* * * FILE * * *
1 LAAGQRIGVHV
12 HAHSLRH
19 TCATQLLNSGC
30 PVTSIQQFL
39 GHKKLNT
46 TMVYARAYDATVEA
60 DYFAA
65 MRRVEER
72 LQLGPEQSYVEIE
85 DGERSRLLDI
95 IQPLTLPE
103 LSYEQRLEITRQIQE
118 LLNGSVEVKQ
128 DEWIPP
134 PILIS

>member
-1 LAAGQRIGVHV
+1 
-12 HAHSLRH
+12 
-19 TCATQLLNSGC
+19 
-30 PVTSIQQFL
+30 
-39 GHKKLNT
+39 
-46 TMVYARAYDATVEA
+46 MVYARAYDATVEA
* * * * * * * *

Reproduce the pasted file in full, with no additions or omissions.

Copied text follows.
1 LAAGQRIGVHV
12 HAHSLRH
19 TCATQLLNSGC
30 PVTSIQQFL
39 GHKKLNT
46 TMVYARAYDATVEA
60 DYFAA
65 MRRVEER
72 LQLGPEQSYVEIE
85 DGERSRLLDI
95 IQPLTLPE
103 LSYEQRLEITRQIQE
118 LLNGSVEVKQ
128 DEWIPP
134 PILIS

>member
-1 LAAGQRIGVHV
+1 
-12 HAHSLRH
+12 
-19 TCATQLLNSGC
+19 
-30 PVTSIQQFL
+30 
-39 GHKKLNT
+39 
-46 TMVYARAYDATVEA
+46 MVYARAYDATVEA